‘‘That wasn’t our objective,’’ he told The Associated Press in 2011 from his office just a few blocks from his Houston home. ‘‘The good thing about it is there was so much less loss of human life than had been predicted and indeed than we might have feared.’’

But the decisive military defeat did not lead to the regime’s downfall, as many in the administration had hoped.

‘‘I miscalculated,’’ acknowledged Bush. His legacy was dogged for years by doubts about the decision not to remove Saddam Hussein. The Iraqi leader was eventually ousted in 2003, in the war led by Bush’s son that was followed by a long, bloody insurgency.

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George H.W. Bush entered the White House in 1989 with a reputation as a man of indecision and indeterminate views. One newsmagazine suggested he was a ‘‘wimp.’’

But his work-hard, play-hard approach to the presidency won broad public approval. He held more news conferences in most months than Reagan did in most years.

The Iraq crisis of 1990-91 brought out all the skills Bush had honed in a quarter-century of politics and public service.

After winning United Nations support and a green light from a reluctant Congress, Bush unleashed a punishing air war against Iraq and a five-day ground juggernaut that sent Iraqi forces reeling in disarray back to Baghdad. He basked in the biggest outpouring of patriotism and pride in America’s military since World War II, and his approval ratings soared to nearly 90 percent.

The other battles he fought as president, including a war on drugs and a crusade to make American children the best educated in the world, were not so decisively won.

He rode into office pledging to make the United States a ‘‘kinder, gentler’’ nation and calling on Americans to volunteer their time for good causes — an effort he said would create ‘‘a thousand points of light.’’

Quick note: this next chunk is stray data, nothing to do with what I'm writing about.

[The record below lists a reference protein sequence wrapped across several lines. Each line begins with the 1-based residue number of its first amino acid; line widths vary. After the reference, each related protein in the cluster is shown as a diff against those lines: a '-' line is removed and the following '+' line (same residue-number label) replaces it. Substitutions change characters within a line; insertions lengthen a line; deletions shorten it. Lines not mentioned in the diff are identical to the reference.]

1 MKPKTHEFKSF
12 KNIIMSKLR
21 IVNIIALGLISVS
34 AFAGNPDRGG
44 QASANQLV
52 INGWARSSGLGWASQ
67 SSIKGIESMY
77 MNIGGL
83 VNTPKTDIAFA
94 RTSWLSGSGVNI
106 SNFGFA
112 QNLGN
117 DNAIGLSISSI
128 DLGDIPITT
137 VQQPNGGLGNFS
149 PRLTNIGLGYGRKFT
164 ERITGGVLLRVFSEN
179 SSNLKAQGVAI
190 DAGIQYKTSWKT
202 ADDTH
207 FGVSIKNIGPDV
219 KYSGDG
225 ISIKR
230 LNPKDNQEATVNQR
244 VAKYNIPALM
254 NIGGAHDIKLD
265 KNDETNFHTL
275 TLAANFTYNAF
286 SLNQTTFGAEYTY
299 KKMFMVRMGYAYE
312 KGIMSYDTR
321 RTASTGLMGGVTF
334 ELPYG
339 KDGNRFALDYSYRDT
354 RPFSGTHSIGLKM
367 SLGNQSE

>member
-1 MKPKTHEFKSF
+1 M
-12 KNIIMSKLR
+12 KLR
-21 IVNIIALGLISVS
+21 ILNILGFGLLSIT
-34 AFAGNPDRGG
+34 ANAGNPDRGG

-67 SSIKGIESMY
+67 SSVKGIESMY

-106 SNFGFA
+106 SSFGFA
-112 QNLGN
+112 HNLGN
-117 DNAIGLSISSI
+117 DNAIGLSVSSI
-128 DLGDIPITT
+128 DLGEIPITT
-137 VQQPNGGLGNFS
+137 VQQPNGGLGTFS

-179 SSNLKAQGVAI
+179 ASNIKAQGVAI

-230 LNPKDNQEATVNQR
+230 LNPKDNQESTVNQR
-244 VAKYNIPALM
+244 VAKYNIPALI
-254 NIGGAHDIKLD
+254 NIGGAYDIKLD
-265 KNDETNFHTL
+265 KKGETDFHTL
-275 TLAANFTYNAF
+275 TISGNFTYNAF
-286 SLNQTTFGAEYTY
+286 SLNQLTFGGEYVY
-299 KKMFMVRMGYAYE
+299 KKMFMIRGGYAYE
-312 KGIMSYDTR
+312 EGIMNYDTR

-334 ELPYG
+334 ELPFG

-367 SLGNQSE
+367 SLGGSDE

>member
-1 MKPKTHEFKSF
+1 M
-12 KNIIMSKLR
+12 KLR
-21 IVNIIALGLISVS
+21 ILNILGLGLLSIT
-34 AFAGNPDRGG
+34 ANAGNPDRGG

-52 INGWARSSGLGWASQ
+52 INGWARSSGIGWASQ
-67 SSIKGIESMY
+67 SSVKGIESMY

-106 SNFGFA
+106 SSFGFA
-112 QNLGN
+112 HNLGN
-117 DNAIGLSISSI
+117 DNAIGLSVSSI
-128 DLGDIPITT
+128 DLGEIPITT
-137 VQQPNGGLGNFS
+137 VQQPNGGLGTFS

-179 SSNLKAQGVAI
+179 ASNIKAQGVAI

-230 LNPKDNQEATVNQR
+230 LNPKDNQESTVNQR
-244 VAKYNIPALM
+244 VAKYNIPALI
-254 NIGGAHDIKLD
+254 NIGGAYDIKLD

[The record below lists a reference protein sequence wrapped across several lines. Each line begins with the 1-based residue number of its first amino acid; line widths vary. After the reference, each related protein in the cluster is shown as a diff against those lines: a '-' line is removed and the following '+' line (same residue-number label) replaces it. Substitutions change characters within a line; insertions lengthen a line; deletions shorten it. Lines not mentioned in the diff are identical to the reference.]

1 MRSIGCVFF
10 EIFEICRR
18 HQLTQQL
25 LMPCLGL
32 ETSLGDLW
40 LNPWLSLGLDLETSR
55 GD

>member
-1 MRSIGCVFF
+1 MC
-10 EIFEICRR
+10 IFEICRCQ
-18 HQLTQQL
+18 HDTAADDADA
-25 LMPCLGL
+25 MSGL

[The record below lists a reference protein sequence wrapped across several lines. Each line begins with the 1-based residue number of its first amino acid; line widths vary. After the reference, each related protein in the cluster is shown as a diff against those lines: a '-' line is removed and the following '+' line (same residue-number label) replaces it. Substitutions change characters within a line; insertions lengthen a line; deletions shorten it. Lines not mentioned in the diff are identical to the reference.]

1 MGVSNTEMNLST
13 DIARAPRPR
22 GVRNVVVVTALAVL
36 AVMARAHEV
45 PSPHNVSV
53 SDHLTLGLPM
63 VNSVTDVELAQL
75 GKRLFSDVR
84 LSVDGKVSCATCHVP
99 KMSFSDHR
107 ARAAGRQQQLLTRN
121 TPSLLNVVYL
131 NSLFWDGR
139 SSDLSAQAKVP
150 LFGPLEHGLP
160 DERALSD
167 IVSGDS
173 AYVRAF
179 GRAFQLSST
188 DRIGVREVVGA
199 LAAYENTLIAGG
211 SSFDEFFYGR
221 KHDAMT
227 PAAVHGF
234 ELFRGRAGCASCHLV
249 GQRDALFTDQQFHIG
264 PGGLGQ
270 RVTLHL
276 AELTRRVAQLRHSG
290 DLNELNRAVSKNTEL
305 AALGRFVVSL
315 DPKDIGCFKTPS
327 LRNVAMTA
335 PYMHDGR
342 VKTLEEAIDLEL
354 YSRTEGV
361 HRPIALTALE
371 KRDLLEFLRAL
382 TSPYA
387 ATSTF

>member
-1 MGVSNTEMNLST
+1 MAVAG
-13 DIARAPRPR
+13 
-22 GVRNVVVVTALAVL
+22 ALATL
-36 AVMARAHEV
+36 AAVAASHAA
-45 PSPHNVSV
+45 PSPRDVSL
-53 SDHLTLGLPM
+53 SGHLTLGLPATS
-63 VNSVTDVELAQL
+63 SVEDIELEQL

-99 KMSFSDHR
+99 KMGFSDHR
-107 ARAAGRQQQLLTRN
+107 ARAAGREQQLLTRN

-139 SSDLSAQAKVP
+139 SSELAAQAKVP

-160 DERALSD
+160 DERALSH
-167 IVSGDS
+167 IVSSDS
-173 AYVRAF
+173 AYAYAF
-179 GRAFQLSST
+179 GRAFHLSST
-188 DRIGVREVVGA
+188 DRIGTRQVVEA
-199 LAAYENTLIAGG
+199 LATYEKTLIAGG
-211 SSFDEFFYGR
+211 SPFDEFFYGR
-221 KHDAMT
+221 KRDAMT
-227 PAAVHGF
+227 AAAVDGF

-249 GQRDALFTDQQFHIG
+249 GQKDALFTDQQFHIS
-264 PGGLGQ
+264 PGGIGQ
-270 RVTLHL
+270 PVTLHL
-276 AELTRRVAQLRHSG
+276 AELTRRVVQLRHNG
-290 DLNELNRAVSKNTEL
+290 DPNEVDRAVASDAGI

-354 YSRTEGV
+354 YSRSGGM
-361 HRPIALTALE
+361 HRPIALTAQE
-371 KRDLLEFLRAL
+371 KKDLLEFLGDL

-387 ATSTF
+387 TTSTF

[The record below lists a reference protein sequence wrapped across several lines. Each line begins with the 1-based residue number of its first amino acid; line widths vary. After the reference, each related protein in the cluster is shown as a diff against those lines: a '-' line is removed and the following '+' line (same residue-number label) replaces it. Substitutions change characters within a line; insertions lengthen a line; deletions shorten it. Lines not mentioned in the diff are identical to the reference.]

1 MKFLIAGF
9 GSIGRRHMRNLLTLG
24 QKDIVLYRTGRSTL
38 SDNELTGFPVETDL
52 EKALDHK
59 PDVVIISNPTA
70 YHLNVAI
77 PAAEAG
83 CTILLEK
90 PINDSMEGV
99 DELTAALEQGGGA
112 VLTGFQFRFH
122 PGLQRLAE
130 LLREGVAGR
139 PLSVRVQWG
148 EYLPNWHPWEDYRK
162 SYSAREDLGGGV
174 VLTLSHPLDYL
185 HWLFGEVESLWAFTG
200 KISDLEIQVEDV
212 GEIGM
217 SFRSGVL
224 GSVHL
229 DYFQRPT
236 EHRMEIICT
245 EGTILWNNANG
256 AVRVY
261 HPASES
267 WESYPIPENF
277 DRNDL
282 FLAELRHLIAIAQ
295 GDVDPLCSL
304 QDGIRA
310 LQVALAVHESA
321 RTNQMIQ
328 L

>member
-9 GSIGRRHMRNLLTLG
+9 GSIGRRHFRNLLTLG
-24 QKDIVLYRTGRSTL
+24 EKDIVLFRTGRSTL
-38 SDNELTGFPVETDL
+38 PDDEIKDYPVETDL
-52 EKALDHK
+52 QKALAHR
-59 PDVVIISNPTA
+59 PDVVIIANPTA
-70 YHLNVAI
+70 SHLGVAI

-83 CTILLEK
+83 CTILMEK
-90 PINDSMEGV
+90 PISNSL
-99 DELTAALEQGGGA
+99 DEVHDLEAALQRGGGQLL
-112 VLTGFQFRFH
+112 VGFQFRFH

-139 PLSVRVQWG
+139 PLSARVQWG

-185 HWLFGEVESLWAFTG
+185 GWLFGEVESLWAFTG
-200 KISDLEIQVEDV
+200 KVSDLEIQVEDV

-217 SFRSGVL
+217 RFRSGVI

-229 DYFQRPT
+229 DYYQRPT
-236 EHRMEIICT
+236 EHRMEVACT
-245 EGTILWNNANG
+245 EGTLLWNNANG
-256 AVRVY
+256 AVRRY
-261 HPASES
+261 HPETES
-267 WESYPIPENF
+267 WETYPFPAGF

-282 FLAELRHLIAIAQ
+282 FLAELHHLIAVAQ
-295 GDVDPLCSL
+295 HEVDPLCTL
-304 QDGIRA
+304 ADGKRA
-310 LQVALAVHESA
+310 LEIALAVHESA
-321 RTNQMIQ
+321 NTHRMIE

It was Bush’s violation of a different pledge, the no-new-taxes promise, that helped sink his bid for a second term. He abandoned the idea in his second year, cutting a deficit-reduction deal that angered many congressional Republicans and contributed to GOP losses in the 1990 midterm elections.

An avid outdoorsman who took Theodore Roosevelt as a model, Bush sought to safeguard the environment and signed the first improvements to the Clean Air Act in more than a decade. It was activism with a Republican cast, allowing polluters to buy others’ clean-air credits and giving industry flexibility on how to meet tougher goals on smog.

He also signed the landmark Americans with Disabilities Act to ban workplace discrimination against people with disabilities and require improved access to public places and transportation.

Bush failed to rein in the deficit, which had tripled to $3 trillion under Reagan and galloped ahead by as much as $300 billion a year under Bush, who put his finger on it in his inauguration speech: ‘‘We have more will than wallet.’’

Seven years of economic growth ended in mid-1990, just as the Gulf crisis began to unfold. Bush insisted the recession would be ‘‘short and shallow,’’ and lawmakers did not even try to pass a jobs bill or other relief measures.

Bush’s true interests lay elsewhere, outside the realm of nettlesome domestic politics.

‘‘I love coping with the problems in foreign affairs,’’ he told a child who asked what he liked best about being president.